Typically, people in the Replacement camp side with the Palestinian Arabs, who are against Israel, and blame Israel for the troubles in the Middle East. Perhaps most troubling is what is taking place in European churches today. Anti-Semitism is mushrooming, and clergy and laypeople alike are openly claiming the State of Israel should never have been established. Their fallacious rationale is that Jewish people do not believe in Christ, so they should be punished by being stripped of their country.
It is not anti-Semitic to believe the church has replaced Israel. However, it is anti-Semitic to use Scripture to justify contempt for the Jewish people and to repudiate Israel’s right to sovereignty. Historically, it has been difficult for those in the church to subscribe to Replacement Theology and avoid anti-Semitism.
Today it is the Replacement churches that are rising up against Israel and calling for divestment and action against the Jewish state. This has been the historical pattern. What does God have to say?
Thus says the Lᴏʀᴅ, who gives the sun for a light by day, the ordinances of the moon and the stars for a light by night, who disturbs the sea, and its waves roar (The Lᴏʀᴅ of hosts is His name): “If those ordinances depart from before Me, says the Lᴏʀᴅ, then the seed of Israel shall also cease from being a nation before Me forever” (Jer. 31:35–36).
God says that only if the sun, moon, and stars go out of existence will Israel also cease––not before. However, if the sun, moon, and stars disappear, not only would Israel cease to exist, but the Gentiles would also.
God told Israel, “I have loved you with an everlasting love” (v. 3) and “He who touches you touches the apple of His eye” (Zech. 2:8). If God so loves Israel, it is our obligation to do so as well.
Ezekiel 36 explains why God will restore Israel. Here is the crux of the issue:
I scattered them among the nations, and they were dispersed throughout the countries; I judged them according to their ways and their deeds. When they came to the nations, wherever they went, they profaned My holy name….But I had concern for My holy name,…I do not do this for your sake, O house of Israel, but for My holy name’s sake, which you have profaned among the nations wherever you went. And I will sanctify My great name (vv. 19–23).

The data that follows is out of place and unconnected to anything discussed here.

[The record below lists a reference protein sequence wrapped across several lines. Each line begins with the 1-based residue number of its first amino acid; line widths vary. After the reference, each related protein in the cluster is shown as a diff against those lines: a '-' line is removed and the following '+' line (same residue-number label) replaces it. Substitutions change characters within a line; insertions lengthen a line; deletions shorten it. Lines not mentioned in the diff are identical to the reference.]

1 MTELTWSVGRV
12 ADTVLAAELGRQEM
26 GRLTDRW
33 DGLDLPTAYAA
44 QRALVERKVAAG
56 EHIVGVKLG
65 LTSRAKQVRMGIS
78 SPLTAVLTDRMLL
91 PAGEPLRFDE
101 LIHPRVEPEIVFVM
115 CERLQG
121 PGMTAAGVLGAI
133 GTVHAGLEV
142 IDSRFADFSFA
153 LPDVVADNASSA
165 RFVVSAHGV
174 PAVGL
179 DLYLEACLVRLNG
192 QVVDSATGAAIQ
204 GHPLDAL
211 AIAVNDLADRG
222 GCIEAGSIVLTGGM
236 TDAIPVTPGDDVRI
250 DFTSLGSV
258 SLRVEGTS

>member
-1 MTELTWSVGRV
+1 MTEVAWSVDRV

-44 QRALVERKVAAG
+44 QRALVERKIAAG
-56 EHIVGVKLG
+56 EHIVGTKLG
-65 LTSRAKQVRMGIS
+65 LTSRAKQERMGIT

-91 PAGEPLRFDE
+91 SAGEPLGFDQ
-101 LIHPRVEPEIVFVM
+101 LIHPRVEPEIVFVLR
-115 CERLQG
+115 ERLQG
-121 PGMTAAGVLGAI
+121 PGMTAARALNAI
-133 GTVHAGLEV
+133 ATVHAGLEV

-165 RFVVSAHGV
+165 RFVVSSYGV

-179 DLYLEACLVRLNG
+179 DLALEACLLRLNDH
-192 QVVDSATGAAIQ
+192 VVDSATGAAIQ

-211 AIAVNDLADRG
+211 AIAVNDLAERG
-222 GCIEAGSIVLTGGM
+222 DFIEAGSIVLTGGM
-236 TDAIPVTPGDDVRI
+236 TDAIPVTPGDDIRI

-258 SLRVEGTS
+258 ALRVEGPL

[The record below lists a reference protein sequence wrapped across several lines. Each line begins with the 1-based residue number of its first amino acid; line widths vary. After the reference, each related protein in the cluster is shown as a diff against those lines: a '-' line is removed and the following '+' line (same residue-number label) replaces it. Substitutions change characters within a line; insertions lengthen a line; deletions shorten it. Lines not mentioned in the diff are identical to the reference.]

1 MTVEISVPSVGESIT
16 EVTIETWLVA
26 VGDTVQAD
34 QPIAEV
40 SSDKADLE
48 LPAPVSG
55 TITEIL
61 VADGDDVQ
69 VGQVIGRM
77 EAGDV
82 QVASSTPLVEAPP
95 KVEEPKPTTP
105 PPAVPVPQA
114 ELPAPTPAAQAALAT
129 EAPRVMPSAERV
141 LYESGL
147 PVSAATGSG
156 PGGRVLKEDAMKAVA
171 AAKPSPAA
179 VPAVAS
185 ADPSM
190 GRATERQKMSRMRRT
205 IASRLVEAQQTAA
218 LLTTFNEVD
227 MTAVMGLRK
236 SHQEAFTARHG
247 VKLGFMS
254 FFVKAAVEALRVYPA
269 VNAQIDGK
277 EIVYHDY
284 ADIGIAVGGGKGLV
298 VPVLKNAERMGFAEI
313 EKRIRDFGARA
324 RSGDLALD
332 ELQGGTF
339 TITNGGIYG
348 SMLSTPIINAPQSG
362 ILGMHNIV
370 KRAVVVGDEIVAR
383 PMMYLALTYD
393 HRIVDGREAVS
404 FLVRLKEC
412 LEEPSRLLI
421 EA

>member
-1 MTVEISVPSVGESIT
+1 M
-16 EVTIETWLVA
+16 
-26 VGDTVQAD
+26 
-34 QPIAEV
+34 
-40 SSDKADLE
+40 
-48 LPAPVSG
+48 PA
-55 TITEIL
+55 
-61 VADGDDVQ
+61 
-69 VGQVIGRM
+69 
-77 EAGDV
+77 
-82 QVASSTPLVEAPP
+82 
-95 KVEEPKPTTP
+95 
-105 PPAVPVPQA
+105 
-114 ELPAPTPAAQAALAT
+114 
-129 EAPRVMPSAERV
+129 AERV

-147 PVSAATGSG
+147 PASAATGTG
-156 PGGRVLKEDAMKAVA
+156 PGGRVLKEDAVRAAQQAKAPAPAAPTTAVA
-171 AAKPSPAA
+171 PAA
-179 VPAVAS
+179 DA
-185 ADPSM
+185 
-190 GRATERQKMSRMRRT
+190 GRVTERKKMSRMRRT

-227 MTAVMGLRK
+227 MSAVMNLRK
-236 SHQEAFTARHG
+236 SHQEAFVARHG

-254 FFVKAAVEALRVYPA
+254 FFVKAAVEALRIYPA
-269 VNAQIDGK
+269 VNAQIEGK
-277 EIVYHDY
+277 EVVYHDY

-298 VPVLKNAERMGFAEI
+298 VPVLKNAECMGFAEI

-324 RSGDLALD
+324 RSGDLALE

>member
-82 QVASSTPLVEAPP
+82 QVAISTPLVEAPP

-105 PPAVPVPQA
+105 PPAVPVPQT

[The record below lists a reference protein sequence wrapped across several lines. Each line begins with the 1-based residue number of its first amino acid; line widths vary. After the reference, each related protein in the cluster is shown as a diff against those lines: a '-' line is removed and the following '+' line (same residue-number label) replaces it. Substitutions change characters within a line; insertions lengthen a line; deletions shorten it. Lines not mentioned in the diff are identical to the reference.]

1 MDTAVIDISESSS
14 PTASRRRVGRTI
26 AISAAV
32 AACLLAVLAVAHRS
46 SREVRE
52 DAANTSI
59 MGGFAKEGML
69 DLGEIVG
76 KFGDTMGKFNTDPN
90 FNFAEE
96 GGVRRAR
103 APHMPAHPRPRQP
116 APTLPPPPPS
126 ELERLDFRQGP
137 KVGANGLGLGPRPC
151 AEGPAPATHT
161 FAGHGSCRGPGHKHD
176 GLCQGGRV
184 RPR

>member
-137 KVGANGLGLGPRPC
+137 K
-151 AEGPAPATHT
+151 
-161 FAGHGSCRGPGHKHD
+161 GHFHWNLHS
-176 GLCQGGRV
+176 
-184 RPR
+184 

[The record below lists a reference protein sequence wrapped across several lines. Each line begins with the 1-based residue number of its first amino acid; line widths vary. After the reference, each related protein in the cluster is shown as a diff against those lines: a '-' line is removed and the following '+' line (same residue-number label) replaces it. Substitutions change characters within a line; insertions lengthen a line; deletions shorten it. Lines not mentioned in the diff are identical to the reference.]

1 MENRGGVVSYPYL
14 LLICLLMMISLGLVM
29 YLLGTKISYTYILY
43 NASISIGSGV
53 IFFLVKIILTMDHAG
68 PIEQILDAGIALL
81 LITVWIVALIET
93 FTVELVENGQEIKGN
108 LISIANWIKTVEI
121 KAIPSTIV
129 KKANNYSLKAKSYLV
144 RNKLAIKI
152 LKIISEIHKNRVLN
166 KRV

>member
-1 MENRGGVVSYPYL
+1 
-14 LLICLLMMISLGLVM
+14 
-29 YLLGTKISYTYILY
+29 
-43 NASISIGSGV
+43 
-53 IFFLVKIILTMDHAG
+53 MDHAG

God will restore Israel for His name’s sake––for His glory. This point differentiates what we believe as dispensationalists from what those in the Replacement camp believe––those who hold to Covenant or Reformed Theology. Reformed/Covenant Theology contends history’s ultimate purpose is man’s salvation. Dispensational Theology contends history’s ultimate purpose is God’s glorification. God certainly gets glory through salvation, but the Reformed/Covenant view places the primary focus on humanity. God’s glorification places it on God. God will do what glorifies Him the most, and He tells us restoring Israel will sanctify His great name. He also tells us His covenant that gives Israel––they physical descendants of Abraham, Isaac, and Jacob––the land of promise will last forever:
He is the Lᴏʀᴅ our God; His judgments are in all the earth. He remembers His covenant forever, the word which He commanded, for a thousand generations, the covenant which He made with Abraham, and His oath to Isaac, and confirmed it to Jacob for a statute, to Israel as an everlasting covenant, saying, “To you I will give the land of Canaan as the allotment of your inheritance” (Ps. 105:7–11).
God could not have made Himself any clearer. If you have a desire to build a relationship with people in the Jewish community, you must understand Replacement Theology and the impact it has had on the church and Jewish people who have lived with a 2,000-year legacy of anti-Semitism in the name of Christ. This is what they know. Jewish people need to know there is more than one type of Christian and that there are Christians today who do not believe God is finished with the Jewish people. He will restore them and make them a glorious nation for His name’s sake because He loves them: and He is the same yesterday, today, and forever.
- John Piper, “Israel, Palestine and the Middle East,” Desiring God Resource Library, March 7, 2004 <desiringgod.org/ResourceLibrary/Sermons/ByDate/2004/165_Israel_Palestine_and_the_Middle_East>.
- C. Sproul Jr., Table Talk (Spring 1999), cited in <middletownbiblechurch.org/reformed/sprouljr.html>.
- “An Open Letter to Evangelicals and Other Interested Parties: The People of God, the Land of Israel, and the Impartiality of the Gospel” <bibleresearcher.com/openletter.htm>.